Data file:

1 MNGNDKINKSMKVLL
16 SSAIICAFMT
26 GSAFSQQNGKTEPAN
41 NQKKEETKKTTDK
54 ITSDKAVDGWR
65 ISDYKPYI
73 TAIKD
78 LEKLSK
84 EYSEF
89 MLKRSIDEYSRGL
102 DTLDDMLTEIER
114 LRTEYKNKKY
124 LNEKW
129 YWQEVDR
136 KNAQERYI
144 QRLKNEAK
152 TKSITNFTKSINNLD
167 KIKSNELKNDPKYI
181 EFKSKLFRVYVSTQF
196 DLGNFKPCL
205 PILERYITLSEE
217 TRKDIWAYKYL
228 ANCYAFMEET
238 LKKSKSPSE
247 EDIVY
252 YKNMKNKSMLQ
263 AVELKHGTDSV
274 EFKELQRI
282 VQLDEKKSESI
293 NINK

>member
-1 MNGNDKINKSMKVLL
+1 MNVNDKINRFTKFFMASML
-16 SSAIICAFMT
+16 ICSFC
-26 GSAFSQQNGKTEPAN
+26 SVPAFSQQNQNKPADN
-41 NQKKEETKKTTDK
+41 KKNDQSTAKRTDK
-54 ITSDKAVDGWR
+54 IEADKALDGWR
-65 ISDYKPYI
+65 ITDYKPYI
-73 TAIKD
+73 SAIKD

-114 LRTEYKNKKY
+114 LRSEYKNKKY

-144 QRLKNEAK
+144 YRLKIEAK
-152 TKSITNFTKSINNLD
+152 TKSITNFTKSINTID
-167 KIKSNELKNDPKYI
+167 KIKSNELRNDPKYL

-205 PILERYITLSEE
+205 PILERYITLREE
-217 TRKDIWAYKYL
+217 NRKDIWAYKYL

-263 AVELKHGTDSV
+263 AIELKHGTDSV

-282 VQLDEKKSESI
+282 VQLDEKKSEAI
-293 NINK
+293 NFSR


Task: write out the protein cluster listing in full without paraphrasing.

1 MNGNDKINKSMKVLL
16 SSAIICAFMT
26 GSAFSQQNGKTEPAN
41 NQKKEETKKTTDK
54 ITSDKAVDGWR
65 ISDYKPYI
73 TAIKD
78 LEKLSK
84 EYSEF
89 MLKRSIDEYSRGL
102 DTLDDMLTEIER
114 LRTEYKNKKY
124 LNEKW
129 YWQEVDR
136 KNAQERYI
144 QRLKNEAK
152 TKSITNFTKSINNLD
167 KIKSNELKNDPKYI
181 EFKSKLFRVYVSTQF
196 DLGNFKPCL
205 PILERYITLSEE
217 TRKDIWAYKYL
228 ANCYAFMEET
238 LKKSKSPSE
247 EDIVY
252 YKNMKNKSMLQ
263 AVELKHGTDSV
274 EFKELQRI
282 VQLDEKKSESI
293 NINK

>member
-1 MNGNDKINKSMKVLL
+1 MNVNDKINRFTKFFMASML
-16 SSAIICAFMT
+16 ICSFC
-26 GSAFSQQNGKTEPAN
+26 SVPAFSQQNQNKPADN
-41 NQKKEETKKTTDK
+41 KKNDQSTAKRTDK
-54 ITSDKAVDGWR
+54 IEADKALDGWR
-65 ISDYKPYI
+65 ITDYKPYI
-73 TAIKD
+73 SAIKD

-114 LRTEYKNKKY
+114 LRSEYKNKKY

-144 QRLKNEAK
+144 YRLKIEAK
-152 TKSITNFTKSINNLD
+152 TKSITNFTKSINTID
-167 KIKSNELKNDPKYI
+167 KIKSNELRNDPKYL

-205 PILERYITLSEE
+205 PILERYITLREE
-217 TRKDIWAYKYL
+217 NRKDIWAYKYL

-263 AVELKHGTDSV
+263 AIELKHGTDSV

-282 VQLDEKKSESI
+282 VQLDEKKSEAI
-293 NINK
+293 NFSR